S-T: Iconic New Bedford diner for sale.
Here is an article that I would have posted on Thursday, when it was published, had I not been busy with final exams and papers: my hometown newspaper reports that a New Bedford landmark, the Shawmut Diner, is being put up for sale. Retiring from the restaurant business after thirty-two years running the Shawmut Diner, owners Phil and Celeste Paleologos are hoping for buyers who will keep the diner open - even if that means moving the 1954 structure to a new location. Here is more on the transition, from Thursday's article in the New Bedford Standard-Times:
"I love (the diner), and I love these two people right here, I'll tell you that," said Cindy Lopes, a two-year employee at the diner. With tears in her eyes, Lopes said she would stay if the business changes hands.To read more, click here. Here's hoping that the Shawmut Diner falls ino good hands, and remains a SouthCoast fixture for very many years to come. AMDG.
"It's life," she said, adding that working at the diner is allowing her to put her 20-year old daughter through college. "If the diner moves that would be my best thing — I will be helping it move."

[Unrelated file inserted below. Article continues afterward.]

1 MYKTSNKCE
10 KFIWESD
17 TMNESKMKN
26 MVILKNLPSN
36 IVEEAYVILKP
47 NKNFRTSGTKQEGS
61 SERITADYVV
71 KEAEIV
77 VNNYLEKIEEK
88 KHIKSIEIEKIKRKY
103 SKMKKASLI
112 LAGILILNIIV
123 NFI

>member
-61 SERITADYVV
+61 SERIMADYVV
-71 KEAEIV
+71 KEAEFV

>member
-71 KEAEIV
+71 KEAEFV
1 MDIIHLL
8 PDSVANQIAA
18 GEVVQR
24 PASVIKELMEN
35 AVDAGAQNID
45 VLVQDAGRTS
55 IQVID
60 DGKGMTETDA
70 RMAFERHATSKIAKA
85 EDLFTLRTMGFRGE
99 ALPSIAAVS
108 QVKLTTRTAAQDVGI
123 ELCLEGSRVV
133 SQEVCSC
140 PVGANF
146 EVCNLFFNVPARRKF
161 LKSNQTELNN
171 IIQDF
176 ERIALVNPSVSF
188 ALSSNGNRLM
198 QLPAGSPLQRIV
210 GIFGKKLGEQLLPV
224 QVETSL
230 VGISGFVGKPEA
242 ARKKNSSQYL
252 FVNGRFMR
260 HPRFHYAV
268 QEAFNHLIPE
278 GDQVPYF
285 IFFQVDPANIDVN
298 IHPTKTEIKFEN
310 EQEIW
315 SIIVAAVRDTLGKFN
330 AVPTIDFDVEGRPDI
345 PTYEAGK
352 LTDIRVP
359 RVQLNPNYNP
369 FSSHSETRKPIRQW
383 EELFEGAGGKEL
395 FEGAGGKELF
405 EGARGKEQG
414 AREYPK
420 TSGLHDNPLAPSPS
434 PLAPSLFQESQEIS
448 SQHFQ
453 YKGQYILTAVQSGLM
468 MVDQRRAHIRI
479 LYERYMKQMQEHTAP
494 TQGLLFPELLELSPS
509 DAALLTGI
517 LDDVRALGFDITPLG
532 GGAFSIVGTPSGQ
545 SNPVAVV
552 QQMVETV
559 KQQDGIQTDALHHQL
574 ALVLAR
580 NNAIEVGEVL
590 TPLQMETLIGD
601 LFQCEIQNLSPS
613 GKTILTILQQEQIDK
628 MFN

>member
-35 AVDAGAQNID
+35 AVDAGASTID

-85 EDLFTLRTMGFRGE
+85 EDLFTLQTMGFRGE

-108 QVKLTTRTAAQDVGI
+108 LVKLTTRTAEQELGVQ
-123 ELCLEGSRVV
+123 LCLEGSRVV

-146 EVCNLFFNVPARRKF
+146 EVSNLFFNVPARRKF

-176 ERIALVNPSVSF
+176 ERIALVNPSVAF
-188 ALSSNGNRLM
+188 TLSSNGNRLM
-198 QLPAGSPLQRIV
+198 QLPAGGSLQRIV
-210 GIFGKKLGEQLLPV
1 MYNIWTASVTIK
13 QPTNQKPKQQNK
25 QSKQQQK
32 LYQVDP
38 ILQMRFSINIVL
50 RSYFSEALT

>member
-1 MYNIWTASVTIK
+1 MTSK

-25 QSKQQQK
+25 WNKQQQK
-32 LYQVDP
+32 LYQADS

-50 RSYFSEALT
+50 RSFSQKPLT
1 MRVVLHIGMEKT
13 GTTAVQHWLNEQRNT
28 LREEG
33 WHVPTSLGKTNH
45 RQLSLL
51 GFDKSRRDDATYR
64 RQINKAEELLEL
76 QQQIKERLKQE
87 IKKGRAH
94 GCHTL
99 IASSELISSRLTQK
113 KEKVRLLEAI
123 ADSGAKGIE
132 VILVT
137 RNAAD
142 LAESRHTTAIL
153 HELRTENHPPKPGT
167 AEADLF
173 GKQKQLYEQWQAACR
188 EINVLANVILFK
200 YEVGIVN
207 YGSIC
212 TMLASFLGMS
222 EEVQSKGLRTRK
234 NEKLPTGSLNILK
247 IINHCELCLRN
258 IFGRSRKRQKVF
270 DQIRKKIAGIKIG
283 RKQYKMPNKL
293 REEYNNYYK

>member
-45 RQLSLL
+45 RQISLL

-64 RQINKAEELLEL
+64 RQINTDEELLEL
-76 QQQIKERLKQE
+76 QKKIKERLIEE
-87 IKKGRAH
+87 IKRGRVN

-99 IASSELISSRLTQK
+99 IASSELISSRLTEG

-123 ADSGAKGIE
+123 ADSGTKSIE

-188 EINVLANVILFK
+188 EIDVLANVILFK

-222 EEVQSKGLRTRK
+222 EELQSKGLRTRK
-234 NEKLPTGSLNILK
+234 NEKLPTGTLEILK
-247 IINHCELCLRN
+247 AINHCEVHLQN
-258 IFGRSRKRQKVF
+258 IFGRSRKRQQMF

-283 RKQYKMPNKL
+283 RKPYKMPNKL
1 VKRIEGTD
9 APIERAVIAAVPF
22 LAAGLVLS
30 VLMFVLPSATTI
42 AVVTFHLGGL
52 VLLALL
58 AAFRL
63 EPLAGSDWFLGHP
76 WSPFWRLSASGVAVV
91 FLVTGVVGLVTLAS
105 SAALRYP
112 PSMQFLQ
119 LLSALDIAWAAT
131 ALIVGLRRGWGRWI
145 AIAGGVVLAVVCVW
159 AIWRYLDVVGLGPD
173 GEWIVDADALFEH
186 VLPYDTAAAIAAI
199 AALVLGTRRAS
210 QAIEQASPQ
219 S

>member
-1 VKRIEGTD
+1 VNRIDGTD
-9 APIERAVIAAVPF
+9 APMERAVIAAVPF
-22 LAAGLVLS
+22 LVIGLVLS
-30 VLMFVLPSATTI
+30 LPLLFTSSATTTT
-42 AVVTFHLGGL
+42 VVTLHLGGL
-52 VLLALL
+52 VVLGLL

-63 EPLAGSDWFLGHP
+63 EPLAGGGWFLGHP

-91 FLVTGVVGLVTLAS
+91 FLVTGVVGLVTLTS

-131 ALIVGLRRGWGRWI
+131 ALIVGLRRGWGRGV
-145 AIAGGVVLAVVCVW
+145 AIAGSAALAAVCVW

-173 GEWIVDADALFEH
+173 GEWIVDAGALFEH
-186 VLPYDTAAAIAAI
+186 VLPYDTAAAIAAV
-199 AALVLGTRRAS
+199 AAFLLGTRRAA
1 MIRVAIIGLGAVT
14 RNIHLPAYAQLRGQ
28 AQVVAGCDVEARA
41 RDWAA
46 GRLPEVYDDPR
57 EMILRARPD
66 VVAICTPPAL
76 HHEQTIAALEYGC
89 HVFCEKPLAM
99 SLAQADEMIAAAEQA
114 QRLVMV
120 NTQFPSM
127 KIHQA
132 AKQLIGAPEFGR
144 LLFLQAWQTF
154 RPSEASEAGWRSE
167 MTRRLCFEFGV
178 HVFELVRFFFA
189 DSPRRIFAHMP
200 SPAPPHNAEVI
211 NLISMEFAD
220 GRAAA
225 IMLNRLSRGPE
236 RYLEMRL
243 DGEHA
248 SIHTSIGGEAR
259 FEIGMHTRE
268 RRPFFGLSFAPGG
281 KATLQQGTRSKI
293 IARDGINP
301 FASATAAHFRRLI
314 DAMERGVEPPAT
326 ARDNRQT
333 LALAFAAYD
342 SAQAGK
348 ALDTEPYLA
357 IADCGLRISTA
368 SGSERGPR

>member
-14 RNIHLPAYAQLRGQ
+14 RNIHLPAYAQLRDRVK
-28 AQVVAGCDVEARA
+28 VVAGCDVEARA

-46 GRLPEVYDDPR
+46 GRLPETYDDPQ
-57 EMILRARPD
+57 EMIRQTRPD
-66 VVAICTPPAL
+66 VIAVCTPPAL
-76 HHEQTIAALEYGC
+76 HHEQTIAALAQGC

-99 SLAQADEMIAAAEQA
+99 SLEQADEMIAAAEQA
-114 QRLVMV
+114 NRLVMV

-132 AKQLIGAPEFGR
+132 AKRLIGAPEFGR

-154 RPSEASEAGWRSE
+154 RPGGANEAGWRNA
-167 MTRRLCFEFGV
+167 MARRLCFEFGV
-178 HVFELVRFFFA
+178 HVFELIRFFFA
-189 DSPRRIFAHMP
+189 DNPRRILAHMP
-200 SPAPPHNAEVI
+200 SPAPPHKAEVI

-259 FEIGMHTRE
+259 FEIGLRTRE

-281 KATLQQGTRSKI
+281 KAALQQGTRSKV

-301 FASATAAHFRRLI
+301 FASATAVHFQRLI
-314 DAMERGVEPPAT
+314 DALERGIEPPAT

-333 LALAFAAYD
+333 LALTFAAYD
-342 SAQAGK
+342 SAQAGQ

. . .
For their customers, the Shawmut Diner without Phil and Celeste is hard to imagine.
The owners are as much of a fixture as the iconic railcar-style diner featured in a striking nighttime shot in the 2003 movie "Passionada" which was filmed on SouthCoast.
Sipping frappes Wednesday morning were John and Lynne Reale, who ate at the diner the morning after their prom in 1956. Almost six decades later, they're as loyal to the establishment as ever.
"It was just the place to hang out because there weren't any fast food places," said Mrs. Reale, maiden name Green, who was Miss New Bedford in 1959.
"They'll be missed," she added. "Hopefully somebody good will take over and continue the tradition."
That's what Paleologos is hoping for and he said he'll do what he can to make it happen.
"If those stools could talk," Paleologos said, "the stories they would tell ... would constitute a best seller — all the different conversations that went on, all the relationships that took place here, all the different events."
"This is what America is all about," he said. "This is a microcosm of what life is all about — a little neighborhood diner."